[Crossref]

D. Churkin, S. Babin, A. E. El-Taher, P. Harper, S. Kablukov, V. Karalekas, J. D. Ania-Castañón, E. Podivilov, and S. K. Turitsyn, “Raman fiber lasers with a random distributed feedback based on Rayleigh scattering,” Phys. Rev. A 82, 033828 (2010).
[Crossref]

Babin, S.

D. Churkin, S. Babin, A. E. El-Taher, P. Harper, S. Kablukov, V. Karalekas, J. D. Ania-Castañón, E. Podivilov, and S. K. Turitsyn, “Raman fiber lasers with a random distributed feedback based on Rayleigh scattering,” Phys. Rev. A 82, 033828 (2010).
[Crossref]

Babin, S. A.

S. A. Babin, E. A. Zlobina, S. I. Kablukov, and E. V. Podivilov, “High-order random Raman lasing in a PM fiber with ultimate efficiency and narrow bandwidth,” Sci. Rep. 6, 22625 (2016).
[Crossref]

I. A. Lobach, S. I. Kablukov, M. I. Skvortsov, E. V. Podivilov, M. A. Melkumov, S. A. Babin, and E. M. Dianov, “Narrowband random lasing in a Bismuth-doped active fiber,” Sci. Rep. 6, 30083 (2016).
[Crossref]

E. I. Dontsova, S. I. Kablukov, I. D. Vatnik, and S. A. Babin, “Frequency doubling of Raman fiber lasers with random distributed feedback,” Opt. Lett. 41, 1439–1442 (2016).
[Crossref]

A. G. Kuznetsov, E. V. Podivilov, and S. A. Babin, “Actively Q-switched Raman fiber laser,” Laser Phys. Lett. 12, 035102 (2015).
[Crossref]

S. K. Turitsyn, S. A. Babin, D. V. Churkin, I. D. Vatnik, M. Nikulin, and E. V. Podivilov, “Random distributed feedback fibre lasers,” Phys. Rep. 542, 133–193 (2014).
[Crossref]

S. A. Babin, A. E. El-Taher, P. Harper, E. V. Podivilov, and S. K. Turitsyn, “Tunable random fiber laser,” Phys. Rev. A 84, 021805 (2011).
[Crossref]

S. K. Turitsyn, S. A. Babin, A. E. El-Taher, P. Harper, D. V. Churkin, S. I. Kablukov, J. D. Ania-Castañón, V. Karalekas, and E. V. Podivilov, “Random distributed feedback fibre laser,” Nat. Photonics 4, 231–235 (2010).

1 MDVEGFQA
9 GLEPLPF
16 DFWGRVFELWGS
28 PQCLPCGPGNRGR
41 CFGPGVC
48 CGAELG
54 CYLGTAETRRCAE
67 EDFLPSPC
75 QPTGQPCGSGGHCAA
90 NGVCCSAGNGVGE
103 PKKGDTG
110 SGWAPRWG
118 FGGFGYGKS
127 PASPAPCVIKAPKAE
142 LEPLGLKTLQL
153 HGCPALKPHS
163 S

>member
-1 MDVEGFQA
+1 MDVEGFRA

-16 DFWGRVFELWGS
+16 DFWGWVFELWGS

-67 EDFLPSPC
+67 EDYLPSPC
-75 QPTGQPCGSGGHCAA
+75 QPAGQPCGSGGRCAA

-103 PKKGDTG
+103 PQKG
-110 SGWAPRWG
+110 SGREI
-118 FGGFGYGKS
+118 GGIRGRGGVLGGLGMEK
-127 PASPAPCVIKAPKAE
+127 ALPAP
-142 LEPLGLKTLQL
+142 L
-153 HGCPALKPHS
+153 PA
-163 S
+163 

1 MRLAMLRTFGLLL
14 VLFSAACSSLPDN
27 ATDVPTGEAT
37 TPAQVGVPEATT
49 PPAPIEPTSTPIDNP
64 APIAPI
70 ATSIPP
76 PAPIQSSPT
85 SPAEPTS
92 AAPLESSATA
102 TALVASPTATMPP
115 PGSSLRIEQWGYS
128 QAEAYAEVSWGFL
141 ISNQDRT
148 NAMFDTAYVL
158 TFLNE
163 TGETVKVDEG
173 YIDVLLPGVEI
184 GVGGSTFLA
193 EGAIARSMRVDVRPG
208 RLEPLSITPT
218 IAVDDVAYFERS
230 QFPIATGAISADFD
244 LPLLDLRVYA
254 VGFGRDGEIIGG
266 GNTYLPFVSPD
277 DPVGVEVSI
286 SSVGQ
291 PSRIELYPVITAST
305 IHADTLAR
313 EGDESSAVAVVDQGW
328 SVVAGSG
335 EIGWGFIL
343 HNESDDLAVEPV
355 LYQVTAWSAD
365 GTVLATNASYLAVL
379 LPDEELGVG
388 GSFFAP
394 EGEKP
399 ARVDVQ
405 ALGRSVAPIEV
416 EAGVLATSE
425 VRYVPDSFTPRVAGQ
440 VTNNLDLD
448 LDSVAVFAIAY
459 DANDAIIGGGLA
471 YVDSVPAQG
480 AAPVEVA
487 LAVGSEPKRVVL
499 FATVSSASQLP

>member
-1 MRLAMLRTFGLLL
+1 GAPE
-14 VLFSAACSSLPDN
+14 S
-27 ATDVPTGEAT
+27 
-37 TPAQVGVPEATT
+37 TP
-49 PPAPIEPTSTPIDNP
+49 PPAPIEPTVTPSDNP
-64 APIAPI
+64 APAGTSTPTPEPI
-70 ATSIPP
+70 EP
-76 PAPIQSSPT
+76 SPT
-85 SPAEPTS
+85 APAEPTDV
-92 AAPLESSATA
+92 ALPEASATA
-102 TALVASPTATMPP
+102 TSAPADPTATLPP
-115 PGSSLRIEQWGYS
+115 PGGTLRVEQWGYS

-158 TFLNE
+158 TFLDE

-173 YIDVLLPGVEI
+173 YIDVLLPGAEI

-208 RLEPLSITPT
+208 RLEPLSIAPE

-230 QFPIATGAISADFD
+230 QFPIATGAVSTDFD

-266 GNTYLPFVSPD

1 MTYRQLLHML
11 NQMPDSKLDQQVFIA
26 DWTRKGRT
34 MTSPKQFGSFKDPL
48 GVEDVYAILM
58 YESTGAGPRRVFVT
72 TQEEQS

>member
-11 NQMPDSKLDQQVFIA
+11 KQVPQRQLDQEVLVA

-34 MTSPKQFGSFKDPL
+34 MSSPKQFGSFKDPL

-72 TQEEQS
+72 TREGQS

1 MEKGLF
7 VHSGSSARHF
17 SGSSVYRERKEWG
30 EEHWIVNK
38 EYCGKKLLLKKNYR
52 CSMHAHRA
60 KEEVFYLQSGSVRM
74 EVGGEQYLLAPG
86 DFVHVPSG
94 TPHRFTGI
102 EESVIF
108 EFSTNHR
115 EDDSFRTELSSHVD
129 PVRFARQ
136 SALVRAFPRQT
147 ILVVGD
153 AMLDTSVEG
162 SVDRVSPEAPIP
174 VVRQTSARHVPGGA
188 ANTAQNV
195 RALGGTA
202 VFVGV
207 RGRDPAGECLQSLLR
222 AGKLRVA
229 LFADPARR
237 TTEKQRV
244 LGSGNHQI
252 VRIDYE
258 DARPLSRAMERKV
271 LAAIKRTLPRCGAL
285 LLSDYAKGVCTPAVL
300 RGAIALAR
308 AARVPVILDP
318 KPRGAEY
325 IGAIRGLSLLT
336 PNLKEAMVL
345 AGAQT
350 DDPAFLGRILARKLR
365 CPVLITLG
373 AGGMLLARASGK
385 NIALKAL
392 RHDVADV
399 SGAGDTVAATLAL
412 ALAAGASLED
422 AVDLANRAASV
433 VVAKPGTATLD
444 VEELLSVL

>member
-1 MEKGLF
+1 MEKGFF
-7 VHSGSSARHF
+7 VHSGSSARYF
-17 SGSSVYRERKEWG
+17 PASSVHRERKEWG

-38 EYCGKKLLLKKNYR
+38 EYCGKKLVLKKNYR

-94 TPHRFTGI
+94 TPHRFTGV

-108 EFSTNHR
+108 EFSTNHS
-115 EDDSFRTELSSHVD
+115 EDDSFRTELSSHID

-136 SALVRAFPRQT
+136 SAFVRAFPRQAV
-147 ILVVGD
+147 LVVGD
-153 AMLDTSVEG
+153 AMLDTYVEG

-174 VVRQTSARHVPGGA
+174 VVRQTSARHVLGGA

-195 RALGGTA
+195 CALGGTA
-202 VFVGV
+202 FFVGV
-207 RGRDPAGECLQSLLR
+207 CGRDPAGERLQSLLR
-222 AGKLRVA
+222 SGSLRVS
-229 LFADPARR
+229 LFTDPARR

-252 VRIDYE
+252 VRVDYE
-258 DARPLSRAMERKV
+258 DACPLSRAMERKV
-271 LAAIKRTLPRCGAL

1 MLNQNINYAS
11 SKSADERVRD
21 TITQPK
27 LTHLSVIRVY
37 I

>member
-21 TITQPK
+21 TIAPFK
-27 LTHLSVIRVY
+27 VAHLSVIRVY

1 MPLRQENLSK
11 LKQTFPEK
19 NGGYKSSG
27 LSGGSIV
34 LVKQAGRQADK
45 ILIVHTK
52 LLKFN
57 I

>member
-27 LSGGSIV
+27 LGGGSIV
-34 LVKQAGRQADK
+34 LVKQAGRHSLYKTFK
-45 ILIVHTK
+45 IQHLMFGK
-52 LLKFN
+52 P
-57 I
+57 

[Crossref]

Bachelard, N.

N. Bachelard, J. Andreasen, S. Gigan, and P. Sebbah, “Taming random lasers through active spatial control of the pump,” Phys. Rev. Lett. 109, 033903 (2012).
[Crossref]

Bao, X.

T. Zhu, F. Chen, S. Huang, and X. Bao, “An ultra-narrow linewidth fiber laser based on Rayleigh backscattering in a tapered optical fiber,” Laser Phys. Lett. 10, 055110 (2013).
[Crossref]

M. Pang, X. Bao, and L. Chen, “Observation of narrow linewidth spikes in the coherent Brillouin random fiber laser,” Opt. Lett. 38, 1866–1868 (2013).
[Crossref]

Blondel, M.

G. Ravet, A. A. Fotiadi, M. Blondel, and P. Mégret, “Passive Q-switching in all-fibre Raman laser with distributed Rayleigh feedback,” Electron. Lett. 40, 528–529 (2004).
[Crossref]

Bravo, M.

Burgoyne, B.

Cao, X.

B. Yao, Y. Rao, Z. Wang, Y. Wu, J. Zhou, H. Wu, M. Fan, X. Cao, W. Zhang, Y. Chen, Y. Li, D. Churkin, S. Turitsyn, and C. W. Wong, “Graphene based widely-tunable and singly-polarized pulse generation with random fiber lasers,” Sci. Rep. 5, 18526 (2015).
[Crossref]

Chang, J. S.

Chen, F.

T. Zhu, F. Chen, S. Huang, and X. Bao, “An ultra-narrow linewidth fiber laser based on Rayleigh backscattering in a tapered optical fiber,” Laser Phys. Lett. 10, 055110 (2013).
[Crossref]

Chen, L.

Chen, W. C.

S. M. Wang, W. Lin, W. C. Chen, C. Li, C. S. Yang, T. Qiao, and Z. M. Yang, “Low-threshold and multiwavelength Q-switched random erbium-doped fiber laser,” Appl. Phys. Express 9, 032701 (2016).
[Crossref]

Chen, Y.

B. Yao, Y. Rao, Z. Wang, Y. Wu, J. Zhou, H. Wu, M. Fan, X. Cao, W. Zhang, Y. Chen, Y. Li, D. Churkin, S. Turitsyn, and C. W. Wong, “Graphene based widely-tunable and singly-polarized pulse generation with random fiber lasers,” Sci. Rep. 5, 18526 (2015).
[Crossref]

Churkin, D.

B. Yao, Y. Rao, Z. Wang, Y. Wu, J. Zhou, H. Wu, M. Fan, X. Cao, W. Zhang, Y. Chen, Y. Li, D. Churkin, S. Turitsyn, and C. W. Wong, “Graphene based widely-tunable and singly-polarized pulse generation with random fiber lasers,” Sci. Rep. 5, 18526 (2015).
[Crossref]

D. Churkin, S. Babin, A. E. El-Taher, P. Harper, S. Kablukov, V. Karalekas, J. D. Ania-Castañón, E. Podivilov, and S. K. Turitsyn, “Raman fiber lasers with a random distributed feedback based on Rayleigh scattering,” Phys. Rev. A 82, 033828 (2010).
[Crossref]

Churkin, D. V.

S. K. Turitsyn, S. A. Babin, D. V. Churkin, I. D. Vatnik, M. Nikulin, and E. V. Podivilov, “Random distributed feedback fibre lasers,” Phys. Rep. 542, 133–193 (2014).
[Crossref]

S. Sugavanam, N. Tarasov, X. Shu, and D. V. Churkin, “Narrow-band generation in random distributed feedback fiber laser,” Opt. Express 21, 16466–16472 (2013).
[Crossref]

S. K. Turitsyn, S. A. Babin, A. E. El-Taher, P. Harper, D. V. Churkin, S. I. Kablukov, J. D. Ania-Castañón, V. Karalekas, and E. V. Podivilov, “Random distributed feedback fibre laser,” Nat. Photonics 4, 231–235 (2010).